As a 6th dan red and white belt in Kodokan Judo, Sensei John believes that with the right motivation, judo in the Philippines would continue to move forward. “The future of the sport is in good hands especially with (Filipino-Japanese) Kiyomi Watanabe leading the charge. It’s very important that our national team members get to train at the highest level in Japan, where they will be pushed to the limit as our local level here needs to catch up with the other countries. Another way to improve and get better is by competing in big tournaments like the one in Paris recently. This will help us in the long run, not only in the SEA Games but in the Asian Games and the Olympics as well, to have judokas who are willing to give their all for the country and for their personal pride as well.”
Sensei John believes that we can emulate Japan’s systemic approach to developing world-class judokas and martial artists. “In Japan, they are taught martial arts as early as elementary school, and they carry that all the way through junior and senior high school and college, which results in world champions as early as 18 years of age. We do have tournaments in the UAAP, but what we lack are competitions at an earlier age. Another aspect is that training in Japan is year-round, tournament or not and that is another thing missing from our program. There should be training the whole year regardless of the competition schedule.
“There should also be a plan in place to have juniors replace the seniors when they retire. When I retired, nobody replaced me at my weight class, and recently (three-time SEA Games gold medalist) Gilbert Ramirez retired and nobody was there to replace him. In Japan and Korea, they always have someone in the pipeline once their current champions either retire or get injured, and that is something all our national sports associations really need to look into. I was blessed to have competed for 24 years and set a record by winning nine golds, but we can’t expect this to happen to any athlete all the time.”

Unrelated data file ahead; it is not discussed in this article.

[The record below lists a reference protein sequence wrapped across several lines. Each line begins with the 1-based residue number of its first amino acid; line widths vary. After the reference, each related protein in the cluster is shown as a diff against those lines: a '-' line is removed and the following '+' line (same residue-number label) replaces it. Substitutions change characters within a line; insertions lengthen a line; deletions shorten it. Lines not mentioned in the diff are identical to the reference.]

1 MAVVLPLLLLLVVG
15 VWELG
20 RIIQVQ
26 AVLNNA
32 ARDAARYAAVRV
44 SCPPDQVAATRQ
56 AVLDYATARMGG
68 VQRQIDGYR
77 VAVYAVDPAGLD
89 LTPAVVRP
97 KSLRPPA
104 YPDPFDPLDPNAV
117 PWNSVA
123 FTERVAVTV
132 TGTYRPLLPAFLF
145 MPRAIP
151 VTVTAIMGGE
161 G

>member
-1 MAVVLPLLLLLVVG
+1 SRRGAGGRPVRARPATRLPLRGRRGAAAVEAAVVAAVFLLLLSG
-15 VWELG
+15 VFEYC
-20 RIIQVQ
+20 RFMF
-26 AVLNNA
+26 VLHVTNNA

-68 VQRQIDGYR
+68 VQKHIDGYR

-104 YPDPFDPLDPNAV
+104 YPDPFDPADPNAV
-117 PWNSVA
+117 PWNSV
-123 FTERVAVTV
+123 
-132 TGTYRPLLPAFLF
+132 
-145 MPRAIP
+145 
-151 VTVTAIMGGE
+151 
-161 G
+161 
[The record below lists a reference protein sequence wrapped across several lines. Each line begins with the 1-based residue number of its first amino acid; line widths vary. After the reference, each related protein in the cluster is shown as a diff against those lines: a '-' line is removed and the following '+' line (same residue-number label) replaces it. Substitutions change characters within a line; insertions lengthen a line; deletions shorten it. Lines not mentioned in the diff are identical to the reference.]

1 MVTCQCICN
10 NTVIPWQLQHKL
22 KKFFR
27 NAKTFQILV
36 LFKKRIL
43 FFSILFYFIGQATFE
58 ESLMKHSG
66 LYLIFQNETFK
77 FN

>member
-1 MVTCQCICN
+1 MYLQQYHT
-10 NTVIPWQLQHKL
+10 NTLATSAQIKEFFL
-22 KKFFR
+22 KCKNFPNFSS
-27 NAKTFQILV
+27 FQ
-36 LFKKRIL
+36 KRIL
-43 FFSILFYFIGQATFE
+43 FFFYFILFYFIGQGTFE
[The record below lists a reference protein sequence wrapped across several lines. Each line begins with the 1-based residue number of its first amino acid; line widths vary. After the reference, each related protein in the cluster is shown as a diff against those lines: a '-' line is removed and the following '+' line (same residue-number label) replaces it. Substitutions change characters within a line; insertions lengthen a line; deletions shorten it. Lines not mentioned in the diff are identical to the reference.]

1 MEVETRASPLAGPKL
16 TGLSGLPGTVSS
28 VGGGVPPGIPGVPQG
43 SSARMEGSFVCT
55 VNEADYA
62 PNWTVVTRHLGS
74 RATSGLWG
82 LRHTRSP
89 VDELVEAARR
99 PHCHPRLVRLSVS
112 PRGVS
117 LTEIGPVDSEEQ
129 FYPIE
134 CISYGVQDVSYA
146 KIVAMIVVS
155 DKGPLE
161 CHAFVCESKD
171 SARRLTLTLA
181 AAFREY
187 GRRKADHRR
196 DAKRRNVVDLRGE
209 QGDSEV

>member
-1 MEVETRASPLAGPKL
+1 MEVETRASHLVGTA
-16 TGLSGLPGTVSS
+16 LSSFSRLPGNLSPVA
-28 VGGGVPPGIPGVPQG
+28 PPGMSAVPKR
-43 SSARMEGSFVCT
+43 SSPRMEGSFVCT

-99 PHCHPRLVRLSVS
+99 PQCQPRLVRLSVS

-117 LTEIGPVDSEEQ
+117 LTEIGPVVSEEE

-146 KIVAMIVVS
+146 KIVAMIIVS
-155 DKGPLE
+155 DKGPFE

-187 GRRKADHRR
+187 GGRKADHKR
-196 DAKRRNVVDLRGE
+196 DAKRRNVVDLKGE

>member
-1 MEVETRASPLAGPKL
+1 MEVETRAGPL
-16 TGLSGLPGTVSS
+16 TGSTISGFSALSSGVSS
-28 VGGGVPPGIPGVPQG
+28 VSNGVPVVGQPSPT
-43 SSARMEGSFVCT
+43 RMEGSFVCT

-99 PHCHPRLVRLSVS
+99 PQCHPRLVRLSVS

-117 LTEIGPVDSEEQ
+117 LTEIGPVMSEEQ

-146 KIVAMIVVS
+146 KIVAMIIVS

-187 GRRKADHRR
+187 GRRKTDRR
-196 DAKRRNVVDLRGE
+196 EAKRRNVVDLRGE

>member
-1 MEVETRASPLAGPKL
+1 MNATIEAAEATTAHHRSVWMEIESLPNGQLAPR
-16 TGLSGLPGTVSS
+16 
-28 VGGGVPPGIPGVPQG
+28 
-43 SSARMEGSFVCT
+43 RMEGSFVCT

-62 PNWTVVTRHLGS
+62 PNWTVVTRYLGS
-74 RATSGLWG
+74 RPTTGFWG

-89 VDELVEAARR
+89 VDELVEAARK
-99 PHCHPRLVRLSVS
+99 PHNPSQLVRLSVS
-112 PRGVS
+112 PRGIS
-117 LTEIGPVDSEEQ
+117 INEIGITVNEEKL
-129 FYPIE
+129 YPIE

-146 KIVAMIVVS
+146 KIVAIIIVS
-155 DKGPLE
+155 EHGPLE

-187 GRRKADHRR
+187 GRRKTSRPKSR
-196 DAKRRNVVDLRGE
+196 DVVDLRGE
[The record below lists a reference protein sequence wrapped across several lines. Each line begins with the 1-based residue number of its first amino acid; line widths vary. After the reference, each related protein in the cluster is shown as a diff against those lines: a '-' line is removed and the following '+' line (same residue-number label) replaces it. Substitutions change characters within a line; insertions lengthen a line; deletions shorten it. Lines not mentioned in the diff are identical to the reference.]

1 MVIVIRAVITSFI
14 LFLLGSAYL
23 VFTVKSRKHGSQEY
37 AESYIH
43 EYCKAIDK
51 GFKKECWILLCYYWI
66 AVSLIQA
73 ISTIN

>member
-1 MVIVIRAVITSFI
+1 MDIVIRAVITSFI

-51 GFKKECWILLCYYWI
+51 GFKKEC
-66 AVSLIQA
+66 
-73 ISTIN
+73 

That begs the question: Would Baylon be interested in coaching the national team? “I can see myself eventually handling the national team. But first, I want our judo kata (forms) team to win gold before I handle the national team, and we are looking at the 2019 SEA Games here in Manila where kata will be entered in the judo competition.”
Finally, Sensei John’s message to the martial arts community: “We are moving towards a great period because I see BJJ becoming one of the best sports in this country and producing world class athletes. Let us all stay healthy, maintain discipline, and show respect not just in martial arts but in our way of life as well, as this is an extension of who we are. A lack of discipline also shows our character and this is something we need to always work on whatever sport we participate in. Always show sportsmanship by respecting your opponent when you compete and stay safe.”
For those interested to attend classes, check out Academia John Baylon – Clube De Jiu Jitsu Filipinas on the following social media platforms:
You can also contact them @ 0998 8614266 or 0949 8947791 or visit www.johnbaylonbjj.com/
Gary Navida fell in love with the sport since the first UFC in 1993 and has never stopped supporting MMA since. He’ll tell you he’s a nice guy…but you already know that.
P.S. This article is dedicated to my first martial arts coach who did not just teach me fighting skills but also taught me the values of self-discipline and responsibility. I miss you, Papa. I’ll never forget what you taught me because this is what stays even if you’ve already gone ahead. I love you.
Powered by Facebook Comments